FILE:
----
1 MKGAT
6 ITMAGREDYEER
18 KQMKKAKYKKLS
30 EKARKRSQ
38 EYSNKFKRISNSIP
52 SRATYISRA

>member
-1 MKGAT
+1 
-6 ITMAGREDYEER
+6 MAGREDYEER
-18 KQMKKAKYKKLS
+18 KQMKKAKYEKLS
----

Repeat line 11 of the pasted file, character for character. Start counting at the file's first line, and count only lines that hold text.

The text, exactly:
+6 MAGREDYEER